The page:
4 The Scheme was funded by secret commissions paid by vehicle manufacturers that supplied vehicles to the Second Plaintiff. They were paid directly to bank accounts in Jersey operated by entities unconnected with either of the Plaintiffs and without the knowledge or authorisation of the Plaintiffs. Funds paid into the Scheme were transferred between those entities, invested, and over time substantially distributed to a small group of people, including the First Defendant and other of the Plaintiffs' directors who were privy to the Scheme.

5 The secret commissions paid into the Scheme and their proceeds were the result of breaches of fiduciary duty and breaches of trust by directors of the Plaintiffs, including the First Defendant. The Plaintiffs seek orders that the First Defendant account to the Plaintiffs for all sums that were paid into the Scheme as a consequence of his breaches of fiduciary duty and breaches of trust. The Plaintiffs also seek an order that he account to the Plaintiffs for his profit from the Scheme still in his hands.

6 The Plaintiffs also seek orders that the Second and Third Defendants account to the Plaintiffs for all sums paid into the Scheme on the ground of their dishonest assistance in these breaches of fiduciary duty and/or breaches of trust, or in the alternative on the basis that they are vicariously liable for the dishonest assistance provided by their agents and employees.”

3

The Scheme was described as operating in two parts as set out at paragraphs 26 to 34 of the Order of Justice which plead as follows:-

“26 The Scheme received income from payments made to a number of companies incorporated in offshore jurisdictions, and a Jersey law trust. The companies and the Trust were outside the Cooper Motor Corporation group of companies of which CMCH is the holding company. The existence of the companies and the Trust was deliberately kept secret from the Plaintiffs, as were the payments. The companies and the Trust all had bank accounts in Jersey and held the secret commissions in pounds sterling.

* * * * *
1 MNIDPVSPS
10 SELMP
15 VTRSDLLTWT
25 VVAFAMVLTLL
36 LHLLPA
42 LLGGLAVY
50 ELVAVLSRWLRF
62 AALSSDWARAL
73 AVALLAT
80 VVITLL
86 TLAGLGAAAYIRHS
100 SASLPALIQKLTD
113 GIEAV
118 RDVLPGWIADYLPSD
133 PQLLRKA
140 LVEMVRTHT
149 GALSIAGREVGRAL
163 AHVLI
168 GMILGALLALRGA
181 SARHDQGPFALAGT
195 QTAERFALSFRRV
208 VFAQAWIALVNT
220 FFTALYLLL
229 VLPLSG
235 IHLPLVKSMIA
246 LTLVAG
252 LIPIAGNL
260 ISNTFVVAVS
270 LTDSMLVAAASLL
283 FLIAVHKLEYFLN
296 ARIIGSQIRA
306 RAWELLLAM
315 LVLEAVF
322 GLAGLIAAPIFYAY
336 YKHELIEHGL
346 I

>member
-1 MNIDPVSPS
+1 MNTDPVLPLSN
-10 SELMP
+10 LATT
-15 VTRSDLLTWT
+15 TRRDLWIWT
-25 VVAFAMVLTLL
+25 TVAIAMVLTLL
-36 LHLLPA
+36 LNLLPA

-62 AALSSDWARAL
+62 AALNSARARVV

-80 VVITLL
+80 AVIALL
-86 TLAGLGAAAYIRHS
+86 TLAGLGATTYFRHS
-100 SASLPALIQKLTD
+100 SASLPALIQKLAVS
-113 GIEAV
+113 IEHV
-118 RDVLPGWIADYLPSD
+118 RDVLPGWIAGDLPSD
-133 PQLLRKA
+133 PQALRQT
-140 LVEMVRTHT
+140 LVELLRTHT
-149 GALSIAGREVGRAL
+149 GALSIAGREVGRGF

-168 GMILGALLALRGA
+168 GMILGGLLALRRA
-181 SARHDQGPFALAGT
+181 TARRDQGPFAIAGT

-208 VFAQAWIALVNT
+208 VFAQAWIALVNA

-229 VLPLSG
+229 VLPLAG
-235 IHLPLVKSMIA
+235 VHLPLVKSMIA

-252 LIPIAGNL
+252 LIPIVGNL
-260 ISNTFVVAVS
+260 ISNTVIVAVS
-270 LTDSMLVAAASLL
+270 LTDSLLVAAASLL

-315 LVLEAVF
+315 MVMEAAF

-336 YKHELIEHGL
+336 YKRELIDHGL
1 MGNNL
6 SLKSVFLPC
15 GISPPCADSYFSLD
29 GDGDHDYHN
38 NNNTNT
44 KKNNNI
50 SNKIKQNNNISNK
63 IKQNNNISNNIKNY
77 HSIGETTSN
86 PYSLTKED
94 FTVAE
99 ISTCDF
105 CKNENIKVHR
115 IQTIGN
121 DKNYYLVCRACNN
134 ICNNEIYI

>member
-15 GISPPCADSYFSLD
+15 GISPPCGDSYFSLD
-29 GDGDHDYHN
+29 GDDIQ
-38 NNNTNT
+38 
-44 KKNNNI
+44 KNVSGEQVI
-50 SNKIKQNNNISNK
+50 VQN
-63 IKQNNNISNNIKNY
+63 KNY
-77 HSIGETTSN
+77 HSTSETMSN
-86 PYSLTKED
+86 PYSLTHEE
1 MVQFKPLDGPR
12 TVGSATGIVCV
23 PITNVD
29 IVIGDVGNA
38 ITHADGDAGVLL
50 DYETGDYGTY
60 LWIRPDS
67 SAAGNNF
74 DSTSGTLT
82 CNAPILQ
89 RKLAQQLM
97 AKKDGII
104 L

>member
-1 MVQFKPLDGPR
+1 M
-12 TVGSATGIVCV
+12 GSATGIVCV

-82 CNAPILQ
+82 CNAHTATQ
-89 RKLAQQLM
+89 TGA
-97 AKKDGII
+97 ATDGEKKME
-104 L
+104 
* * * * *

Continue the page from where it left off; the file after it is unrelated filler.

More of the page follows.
27 The Scheme received payments in two phases. Phase one of the Scheme received payments from 1977 to the late 1990s, though the proceeds of those payments continued to be held in bank accounts in Jersey and distributed to individuals including Core Defaulting Directors and Non-Core Defaulting Directors of the Plaintiffs until 2011. Phase two of the Scheme received payments from the late 1990s and ceased to do so in 2007.

28 Phase one was established in 1977 by Jack Benzimra and thereafter operated principally under his direction until around 1996. Jack Benzimra was assisted from the outset by Richard Pirouet (of TBM and TBM's successor firms, and later RBC) and later by Richard Schindler and Alan Nutbrown of RBC. Jack Benzimra was also assisted from 18 December 1989 by Regent and its agents and employees, who included Richard Pirouet, Richard Schindler and Alan Nutbrown as is further particularised below.

29 It is to be inferred that Forster was aware of the Scheme and involved in its operation from at least 1978, by reason of the following facts:

  • (1) Forster was sales director of CMCH from 1978;

  • (2) Forster was Managing Director of CMCM from 1979; and

  • (3) Forster received payments from the Scheme from 1978 onwards.

30 Phase one involved a number of a number of companies incorporated by TBM in offshore jurisdictions. Services were provided to these companies by TBM and its successors including RBC. From 1989 the Trust was part of the Scheme and Regent provided its services as trustee. These entities are described below, in the order in which they were created: